Q

Letter Q: Displaying 21 - 40 of 605
letter “qu”.
third person singular specific object prefix.
Orthographic Variants: 
cuatollotepore

the four "ember days," a Christian religious practice involving fasting, abstinence, and prayer

keːseːwɑtɬ
Orthographic Variants: 
queceuatl

leather hip guards (for the ball game that is played with hips)
Fray Bernardino de Sahagún, Primeros Memoriales, ed. Thelma D. Sullivan (Norman: University of Oklahoma Press, 1997), 200.

the jowls of a person with a double chin (see Molina)

the nerves or the veins of the neck (see Molina)

sugarcane juice that is boiled and fermented.
boiled cane juice that has lots of foam.
ketʃkotʃtitɬɑn

nape of the neck (see Karttunen)

in or on the back of one’s neck.
to have a rash in one’s throat.
# una persona tiene granos en su garganta y no puede tragar nada porque su tortilla lo pasa a tallar y le duele. “Edgar tiene granos en su garganta porque tomó una cerveza lo que estaba muy frío”. 2. Una persona tiene un grano en su garganta porque le pico un tipo de gusanito o porque hace mucho calor. “Sabina tiene un grano porque ayer había ido a la milpa y le pico una carga basura”.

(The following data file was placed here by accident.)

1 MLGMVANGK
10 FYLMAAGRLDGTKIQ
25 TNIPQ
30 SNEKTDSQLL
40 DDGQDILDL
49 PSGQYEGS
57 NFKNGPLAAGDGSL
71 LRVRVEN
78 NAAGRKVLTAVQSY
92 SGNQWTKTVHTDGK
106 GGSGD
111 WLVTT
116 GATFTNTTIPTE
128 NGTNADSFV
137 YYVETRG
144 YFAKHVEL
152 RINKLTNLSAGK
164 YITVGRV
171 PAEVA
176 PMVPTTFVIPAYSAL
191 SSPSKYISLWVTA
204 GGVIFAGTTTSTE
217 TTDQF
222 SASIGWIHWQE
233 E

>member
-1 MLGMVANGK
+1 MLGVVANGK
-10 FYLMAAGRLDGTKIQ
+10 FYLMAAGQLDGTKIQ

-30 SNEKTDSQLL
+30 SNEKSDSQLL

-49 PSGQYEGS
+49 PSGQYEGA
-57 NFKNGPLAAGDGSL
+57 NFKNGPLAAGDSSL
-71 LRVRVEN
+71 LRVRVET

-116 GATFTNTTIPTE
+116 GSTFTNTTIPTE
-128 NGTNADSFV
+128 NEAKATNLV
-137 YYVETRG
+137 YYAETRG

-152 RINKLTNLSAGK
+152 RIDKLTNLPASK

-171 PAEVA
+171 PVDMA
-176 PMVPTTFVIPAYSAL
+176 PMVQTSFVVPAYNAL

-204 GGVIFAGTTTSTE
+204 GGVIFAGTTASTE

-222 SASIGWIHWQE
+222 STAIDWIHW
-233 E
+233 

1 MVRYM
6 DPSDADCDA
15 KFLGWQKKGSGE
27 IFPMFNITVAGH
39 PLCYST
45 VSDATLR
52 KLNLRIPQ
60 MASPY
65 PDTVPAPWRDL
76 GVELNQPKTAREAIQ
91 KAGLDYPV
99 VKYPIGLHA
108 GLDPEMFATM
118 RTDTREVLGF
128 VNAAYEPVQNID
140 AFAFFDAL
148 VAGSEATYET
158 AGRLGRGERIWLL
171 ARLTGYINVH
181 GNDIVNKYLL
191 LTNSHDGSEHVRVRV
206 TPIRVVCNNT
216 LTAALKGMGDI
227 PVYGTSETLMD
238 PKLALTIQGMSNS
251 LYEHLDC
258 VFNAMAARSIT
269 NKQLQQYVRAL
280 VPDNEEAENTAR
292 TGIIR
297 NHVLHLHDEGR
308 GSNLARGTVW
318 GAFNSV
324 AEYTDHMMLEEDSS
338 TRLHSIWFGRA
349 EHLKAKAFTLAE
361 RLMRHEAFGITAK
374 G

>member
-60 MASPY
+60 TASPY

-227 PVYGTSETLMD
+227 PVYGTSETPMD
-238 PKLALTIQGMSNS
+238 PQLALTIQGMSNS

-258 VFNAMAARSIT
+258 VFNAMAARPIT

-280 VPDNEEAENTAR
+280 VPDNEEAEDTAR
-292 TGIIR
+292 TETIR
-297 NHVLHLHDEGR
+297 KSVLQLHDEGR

to fix a long stick or forked branch to the neck of a farm animal so that it can’t get through fences.
# nic. Una persona le pone un palo en el cuello un puerco cuando se mete mucho en una milpa ajeno. “Martín le poso un palo a su puerco porque todo los días se metía en el potrero de Edgar”.
for a person to stab s.o. or an animal in the neck in order to kill it.
ketʃkotoktik
Orthographic Variants: 
quechcotoctic

someone without a head, decapitated (see Karttunen)

ketʃkotoːnɑ
Orthographic Variants: 
quechcotōna

break the neck, and, by extension, to cut off someone's head or decapitate someone; and see attestations for additional translations

James Lockhart, The Nahuas after the Conquest: A Social and Cultural History of the Indians of Central Mexico, Sixteenth Through Eighteenth Centuries (Stanford: Stanford University Press, 1992), 460 note 9.